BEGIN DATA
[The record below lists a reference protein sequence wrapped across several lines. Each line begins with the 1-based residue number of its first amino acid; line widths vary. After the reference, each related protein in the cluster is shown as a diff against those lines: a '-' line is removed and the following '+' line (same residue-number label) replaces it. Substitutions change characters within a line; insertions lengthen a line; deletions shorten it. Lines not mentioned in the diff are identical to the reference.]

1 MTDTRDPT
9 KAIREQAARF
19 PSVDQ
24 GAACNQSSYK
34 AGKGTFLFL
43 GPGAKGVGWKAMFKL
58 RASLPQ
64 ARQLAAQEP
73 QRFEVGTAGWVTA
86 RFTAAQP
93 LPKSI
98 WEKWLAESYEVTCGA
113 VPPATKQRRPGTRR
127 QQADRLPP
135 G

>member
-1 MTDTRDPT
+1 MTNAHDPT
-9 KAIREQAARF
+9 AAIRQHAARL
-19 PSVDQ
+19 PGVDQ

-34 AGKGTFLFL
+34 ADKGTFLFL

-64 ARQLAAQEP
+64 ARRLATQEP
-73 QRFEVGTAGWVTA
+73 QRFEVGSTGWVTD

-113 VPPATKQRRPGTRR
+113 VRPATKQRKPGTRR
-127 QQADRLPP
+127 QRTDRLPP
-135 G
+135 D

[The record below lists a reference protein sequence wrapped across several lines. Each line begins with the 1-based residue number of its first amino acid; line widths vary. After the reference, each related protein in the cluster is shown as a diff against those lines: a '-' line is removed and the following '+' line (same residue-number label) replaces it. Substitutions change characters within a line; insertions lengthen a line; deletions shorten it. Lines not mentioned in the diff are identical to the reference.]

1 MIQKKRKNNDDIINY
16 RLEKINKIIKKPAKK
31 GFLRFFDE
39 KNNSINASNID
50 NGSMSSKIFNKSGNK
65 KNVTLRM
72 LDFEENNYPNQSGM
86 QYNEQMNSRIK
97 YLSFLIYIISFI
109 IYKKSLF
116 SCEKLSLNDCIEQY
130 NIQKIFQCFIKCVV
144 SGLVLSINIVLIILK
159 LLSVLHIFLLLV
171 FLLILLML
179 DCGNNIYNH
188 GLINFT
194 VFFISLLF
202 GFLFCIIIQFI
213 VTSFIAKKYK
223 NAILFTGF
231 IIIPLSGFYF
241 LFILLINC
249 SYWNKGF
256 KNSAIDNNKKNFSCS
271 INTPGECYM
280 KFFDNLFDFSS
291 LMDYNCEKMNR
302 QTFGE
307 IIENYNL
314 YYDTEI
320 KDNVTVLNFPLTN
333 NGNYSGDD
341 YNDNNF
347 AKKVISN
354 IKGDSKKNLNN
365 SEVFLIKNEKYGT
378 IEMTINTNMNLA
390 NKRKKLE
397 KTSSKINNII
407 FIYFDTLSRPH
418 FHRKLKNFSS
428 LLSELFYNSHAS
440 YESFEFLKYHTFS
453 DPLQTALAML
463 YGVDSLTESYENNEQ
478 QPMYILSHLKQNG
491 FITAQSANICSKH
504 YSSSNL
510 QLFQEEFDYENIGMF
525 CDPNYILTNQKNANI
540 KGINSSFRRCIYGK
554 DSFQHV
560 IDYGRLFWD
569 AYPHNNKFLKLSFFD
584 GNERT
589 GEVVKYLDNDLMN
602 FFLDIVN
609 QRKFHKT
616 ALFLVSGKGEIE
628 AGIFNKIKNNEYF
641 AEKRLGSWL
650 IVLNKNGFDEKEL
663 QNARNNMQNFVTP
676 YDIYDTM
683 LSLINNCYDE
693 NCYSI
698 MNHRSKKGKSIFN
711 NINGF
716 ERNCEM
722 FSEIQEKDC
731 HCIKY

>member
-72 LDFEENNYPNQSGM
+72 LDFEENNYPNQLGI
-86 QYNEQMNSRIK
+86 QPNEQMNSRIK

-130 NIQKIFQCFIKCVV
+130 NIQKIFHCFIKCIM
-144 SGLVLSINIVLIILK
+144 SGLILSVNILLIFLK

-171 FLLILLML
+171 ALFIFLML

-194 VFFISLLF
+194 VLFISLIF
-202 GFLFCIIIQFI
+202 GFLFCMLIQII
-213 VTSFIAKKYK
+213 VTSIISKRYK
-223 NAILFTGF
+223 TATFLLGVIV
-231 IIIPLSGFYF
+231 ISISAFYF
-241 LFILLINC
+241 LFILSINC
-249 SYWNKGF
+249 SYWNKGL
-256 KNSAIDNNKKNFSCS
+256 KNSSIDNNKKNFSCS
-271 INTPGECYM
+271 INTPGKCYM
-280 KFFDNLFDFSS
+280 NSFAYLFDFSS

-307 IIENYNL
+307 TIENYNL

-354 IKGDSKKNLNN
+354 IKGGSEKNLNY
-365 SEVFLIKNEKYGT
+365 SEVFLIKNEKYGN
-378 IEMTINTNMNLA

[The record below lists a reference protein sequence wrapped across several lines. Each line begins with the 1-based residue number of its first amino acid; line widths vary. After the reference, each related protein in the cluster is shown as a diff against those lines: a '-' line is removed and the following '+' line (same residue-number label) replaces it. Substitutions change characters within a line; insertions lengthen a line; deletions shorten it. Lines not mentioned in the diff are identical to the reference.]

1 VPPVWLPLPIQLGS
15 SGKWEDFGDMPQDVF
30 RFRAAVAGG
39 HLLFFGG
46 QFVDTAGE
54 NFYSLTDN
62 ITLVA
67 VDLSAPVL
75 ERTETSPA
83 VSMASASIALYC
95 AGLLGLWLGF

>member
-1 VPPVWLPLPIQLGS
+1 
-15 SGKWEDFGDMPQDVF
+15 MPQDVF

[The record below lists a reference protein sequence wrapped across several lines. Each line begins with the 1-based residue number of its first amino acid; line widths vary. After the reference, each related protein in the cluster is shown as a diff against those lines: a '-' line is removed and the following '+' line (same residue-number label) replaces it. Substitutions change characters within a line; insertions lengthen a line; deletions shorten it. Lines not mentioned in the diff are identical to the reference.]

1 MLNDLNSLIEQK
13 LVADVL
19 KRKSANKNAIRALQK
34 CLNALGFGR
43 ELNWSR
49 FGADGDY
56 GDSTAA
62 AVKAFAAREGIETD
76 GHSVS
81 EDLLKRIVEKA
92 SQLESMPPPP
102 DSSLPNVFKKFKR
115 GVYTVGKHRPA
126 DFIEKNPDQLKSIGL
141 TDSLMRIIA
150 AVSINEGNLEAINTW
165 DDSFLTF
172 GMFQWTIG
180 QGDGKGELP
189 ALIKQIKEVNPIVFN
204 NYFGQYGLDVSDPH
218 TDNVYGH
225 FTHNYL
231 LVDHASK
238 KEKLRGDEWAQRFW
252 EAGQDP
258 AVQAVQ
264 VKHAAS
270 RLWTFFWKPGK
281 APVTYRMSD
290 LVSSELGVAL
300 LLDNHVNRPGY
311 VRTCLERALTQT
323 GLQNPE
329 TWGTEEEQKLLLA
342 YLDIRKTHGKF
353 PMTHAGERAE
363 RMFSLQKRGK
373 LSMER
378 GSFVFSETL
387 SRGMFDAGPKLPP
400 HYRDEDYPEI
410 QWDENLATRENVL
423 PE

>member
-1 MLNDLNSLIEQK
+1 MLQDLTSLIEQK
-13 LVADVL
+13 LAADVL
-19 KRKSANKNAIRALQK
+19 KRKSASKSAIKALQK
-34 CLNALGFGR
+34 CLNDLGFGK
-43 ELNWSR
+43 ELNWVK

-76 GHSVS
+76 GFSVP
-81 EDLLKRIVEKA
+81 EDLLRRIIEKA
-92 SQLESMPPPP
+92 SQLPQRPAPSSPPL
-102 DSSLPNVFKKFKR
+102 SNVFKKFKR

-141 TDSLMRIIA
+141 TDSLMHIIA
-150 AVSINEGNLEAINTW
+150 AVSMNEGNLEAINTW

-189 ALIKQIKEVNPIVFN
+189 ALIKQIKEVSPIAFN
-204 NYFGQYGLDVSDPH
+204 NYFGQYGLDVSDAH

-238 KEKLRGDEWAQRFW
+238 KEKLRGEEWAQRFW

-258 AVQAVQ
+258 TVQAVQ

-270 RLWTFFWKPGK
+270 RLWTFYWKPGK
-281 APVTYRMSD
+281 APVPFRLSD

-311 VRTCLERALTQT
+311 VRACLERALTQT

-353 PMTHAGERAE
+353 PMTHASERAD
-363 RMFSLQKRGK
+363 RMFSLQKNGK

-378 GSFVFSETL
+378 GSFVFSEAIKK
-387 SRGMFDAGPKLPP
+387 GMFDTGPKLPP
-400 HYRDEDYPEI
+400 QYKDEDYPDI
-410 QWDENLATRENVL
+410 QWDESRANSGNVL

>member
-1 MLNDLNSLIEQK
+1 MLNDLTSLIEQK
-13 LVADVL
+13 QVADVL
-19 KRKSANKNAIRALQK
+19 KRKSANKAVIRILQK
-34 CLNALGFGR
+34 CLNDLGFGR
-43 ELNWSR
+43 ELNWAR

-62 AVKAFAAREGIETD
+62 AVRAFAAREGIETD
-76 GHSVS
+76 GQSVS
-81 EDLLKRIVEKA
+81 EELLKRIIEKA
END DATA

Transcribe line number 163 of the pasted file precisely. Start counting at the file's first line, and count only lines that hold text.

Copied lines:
+15 MPQDVF